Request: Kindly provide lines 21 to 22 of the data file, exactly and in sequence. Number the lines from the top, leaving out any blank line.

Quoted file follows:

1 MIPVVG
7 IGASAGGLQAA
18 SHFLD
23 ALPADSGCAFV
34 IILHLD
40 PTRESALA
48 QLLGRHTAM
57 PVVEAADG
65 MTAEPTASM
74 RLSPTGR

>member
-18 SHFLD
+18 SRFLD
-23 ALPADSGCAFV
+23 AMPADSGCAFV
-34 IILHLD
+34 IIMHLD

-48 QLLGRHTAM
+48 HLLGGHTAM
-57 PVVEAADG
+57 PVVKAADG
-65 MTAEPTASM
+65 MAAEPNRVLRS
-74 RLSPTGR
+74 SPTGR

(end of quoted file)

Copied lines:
+57 PVVKAADG
-65 MTAEPTASM